Saturday, March 15, 2014

NEED FOR SPEED: A Collosal Piece Of Car Crash Crap

Now sadly playing at nearly every multiplex that has a parking lot:


(Dir. Scott Waugh, 2014)

The wildly popular AMC series Breaking Bad may have put Aaron Paul on the pop culture map, but this, his first major lead in a motion picture most likely won't be his big screen breakthrough.

The clichés come fast and furious (sorry) in this formulaic car chase action flick based on a long running video game series, something I didn’t know before my 10-year old nephew clued me in.

Paul stars as a badass racecar driver who runs his recently deceased father’s heavily in debt auto body shop in Mt. Kisco, N.Y. when he’s not participating in secret races after hours. Dominic Cooper as an obviously evil car dealer and ex-NASCAR driver pops up to make him an offer he can’t refuse: if Paul and his crew, made up of Scott Mescudi (AKA Kid Cudi for you hip hop fans), Ramón Rodríguez, Rami Malek, and Harrison Gilbertson, complete work on a custom Shelby GT500 Mustang, they will get a share of the $2 million the car will supposedly sell for.

The spirit of testosterone-fueled competition gets in the way of Paul and crew collecting their due when a race between Paul, Cooper, and Gilbertson goes tragically wrong, in a way anybody who’s ever seen a movie before can guess. Paul is sent to jail for involuntary manslaughter for Gilbertson’s death, which was actually caused by Cooper, but the ruthless creep sped away from the scene leaving no evidence of his involvement.

Cut to 2 years later – Paul is released from jail intent on enacting revenge on Cooper, so he travels cross country to California to take part in the De Leon, an elaborate illegal race organized by Michael Keaton offering the only performance of any vitality as a mysterious millionaire, who offers high energy commentary via the internet on the action.

Imogen Poots, as a car dealer/automotive expert but really more the obvious love interest tags along with Paul as they power through to the explosion-filled, embarrassingly over-melodramatic, and patience-testing finale.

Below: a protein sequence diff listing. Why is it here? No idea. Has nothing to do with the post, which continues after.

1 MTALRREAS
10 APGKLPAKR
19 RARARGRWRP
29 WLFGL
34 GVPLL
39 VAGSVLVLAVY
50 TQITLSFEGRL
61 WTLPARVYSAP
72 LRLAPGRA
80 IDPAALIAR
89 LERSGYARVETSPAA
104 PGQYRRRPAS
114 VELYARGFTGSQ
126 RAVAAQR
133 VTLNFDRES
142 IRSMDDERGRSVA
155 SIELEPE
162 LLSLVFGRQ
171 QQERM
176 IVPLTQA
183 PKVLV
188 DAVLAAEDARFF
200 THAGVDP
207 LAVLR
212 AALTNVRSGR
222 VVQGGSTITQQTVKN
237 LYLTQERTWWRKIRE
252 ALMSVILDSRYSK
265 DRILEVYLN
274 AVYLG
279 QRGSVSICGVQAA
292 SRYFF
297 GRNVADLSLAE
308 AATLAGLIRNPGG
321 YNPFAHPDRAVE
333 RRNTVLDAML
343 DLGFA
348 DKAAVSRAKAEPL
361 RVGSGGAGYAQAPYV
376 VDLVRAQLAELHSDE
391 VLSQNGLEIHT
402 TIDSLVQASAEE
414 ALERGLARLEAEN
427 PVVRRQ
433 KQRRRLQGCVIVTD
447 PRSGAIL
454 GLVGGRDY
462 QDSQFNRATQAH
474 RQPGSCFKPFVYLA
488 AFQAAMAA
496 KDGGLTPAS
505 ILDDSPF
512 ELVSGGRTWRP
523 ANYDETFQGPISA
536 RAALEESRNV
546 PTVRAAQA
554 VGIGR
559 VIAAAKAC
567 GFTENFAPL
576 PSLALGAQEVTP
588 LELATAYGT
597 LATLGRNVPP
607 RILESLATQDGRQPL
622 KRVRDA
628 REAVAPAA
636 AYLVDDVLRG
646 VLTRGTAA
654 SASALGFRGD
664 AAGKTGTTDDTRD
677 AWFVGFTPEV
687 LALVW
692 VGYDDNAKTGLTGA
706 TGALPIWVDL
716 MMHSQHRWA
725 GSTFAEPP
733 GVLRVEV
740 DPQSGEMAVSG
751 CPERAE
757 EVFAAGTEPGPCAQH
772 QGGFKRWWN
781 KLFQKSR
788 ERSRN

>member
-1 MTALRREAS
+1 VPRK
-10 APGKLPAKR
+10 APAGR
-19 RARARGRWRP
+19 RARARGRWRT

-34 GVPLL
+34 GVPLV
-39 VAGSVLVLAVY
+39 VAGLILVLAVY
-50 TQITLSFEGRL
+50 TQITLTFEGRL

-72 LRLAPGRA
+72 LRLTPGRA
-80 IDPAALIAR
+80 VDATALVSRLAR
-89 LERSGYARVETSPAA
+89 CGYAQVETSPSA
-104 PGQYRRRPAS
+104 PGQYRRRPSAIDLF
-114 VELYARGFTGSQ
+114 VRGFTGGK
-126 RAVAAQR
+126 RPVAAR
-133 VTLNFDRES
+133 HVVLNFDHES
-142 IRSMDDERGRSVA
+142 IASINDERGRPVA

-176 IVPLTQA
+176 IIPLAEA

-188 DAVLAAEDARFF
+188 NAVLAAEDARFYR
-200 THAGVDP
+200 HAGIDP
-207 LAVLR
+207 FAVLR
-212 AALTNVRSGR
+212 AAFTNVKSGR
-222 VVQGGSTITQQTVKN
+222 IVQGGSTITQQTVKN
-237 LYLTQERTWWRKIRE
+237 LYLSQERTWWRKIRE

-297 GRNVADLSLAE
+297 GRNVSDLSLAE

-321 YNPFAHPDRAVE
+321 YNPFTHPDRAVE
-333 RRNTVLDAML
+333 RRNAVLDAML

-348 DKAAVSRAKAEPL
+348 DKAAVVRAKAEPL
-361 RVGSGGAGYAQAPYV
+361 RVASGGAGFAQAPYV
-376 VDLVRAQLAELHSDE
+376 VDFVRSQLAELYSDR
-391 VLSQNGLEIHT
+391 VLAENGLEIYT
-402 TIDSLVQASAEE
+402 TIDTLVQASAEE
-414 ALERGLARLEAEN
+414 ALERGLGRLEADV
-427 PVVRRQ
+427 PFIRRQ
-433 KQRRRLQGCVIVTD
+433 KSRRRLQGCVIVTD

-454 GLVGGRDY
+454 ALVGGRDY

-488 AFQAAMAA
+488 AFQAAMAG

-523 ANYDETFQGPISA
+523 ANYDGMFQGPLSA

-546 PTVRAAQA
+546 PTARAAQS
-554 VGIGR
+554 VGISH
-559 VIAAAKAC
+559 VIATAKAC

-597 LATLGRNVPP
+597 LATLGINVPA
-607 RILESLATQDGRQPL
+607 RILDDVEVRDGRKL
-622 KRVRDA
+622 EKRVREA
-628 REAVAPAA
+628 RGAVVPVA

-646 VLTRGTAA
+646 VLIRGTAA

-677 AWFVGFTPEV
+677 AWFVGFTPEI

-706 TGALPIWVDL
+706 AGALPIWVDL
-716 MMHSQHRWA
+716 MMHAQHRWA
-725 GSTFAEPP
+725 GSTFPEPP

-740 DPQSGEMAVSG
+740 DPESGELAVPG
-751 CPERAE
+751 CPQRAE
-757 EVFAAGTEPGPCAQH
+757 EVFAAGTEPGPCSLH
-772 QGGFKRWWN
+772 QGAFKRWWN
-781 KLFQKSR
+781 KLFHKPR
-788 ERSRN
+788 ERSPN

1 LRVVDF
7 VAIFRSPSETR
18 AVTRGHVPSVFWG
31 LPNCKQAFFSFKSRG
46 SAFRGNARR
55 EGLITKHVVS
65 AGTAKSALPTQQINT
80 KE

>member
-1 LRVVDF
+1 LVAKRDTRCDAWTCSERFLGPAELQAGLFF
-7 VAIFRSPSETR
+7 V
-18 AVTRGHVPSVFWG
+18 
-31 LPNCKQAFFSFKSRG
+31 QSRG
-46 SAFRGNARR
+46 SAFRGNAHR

The post production 3D conversion doesn’t help the film’s visuals, shot by Shane Hurlbut, who also worked with Director Waugh on his previous film, the abysmal ACT OF VALOR. Aerial in-your-face shots of cars flipping, and slow-motion jumps just aren’t any more impressive or enhanced any more than they’d be in 2D. Sure, the race sequences have a fair amount of cool looking stunts, but not enough to make this anywhere close to an essential experience, even for hardcore car racing maniacs, and certainly not enough to justify the movie’s 130 minute running time.

Paul does his best as the ultra-driven driver who has some weird sort of tunnel-vision super power that the movie makes no intent to explain, but the hammy dialogue he has to spout out, along with the lousy one-liners that he has to deliver (courtesy of first-time screenwriter George Gatins), keep dragging him down to their dreary level. From Cooper to Poots, Paul’s supporting cast doesn’t fare much better, though Poots gets some amusingly gooey close-ups.

Only Keaton and Mescudi appear to be really having a laugh on their way to picking up their paychecks.

Maybe Waugh is the new Hal Needham *, that is a former stuntman turned filmmaker, whose movies were stupid but they had great stunts in them.

But as B-movie bad as the late Needham’s films could be (pretty much everything except the original SMOKEY AND THE BANDIT is awful), they were at least a lot more fun than this noisy and hard to watch piece of car crash crap.

Worse yet, Paul doesn't even get to add his trademark "Bitch" to the ends of any of his lines.

* Waugh's father, Fred Waugh, was best friends with Needham so, yeah a definite influence.

More later...

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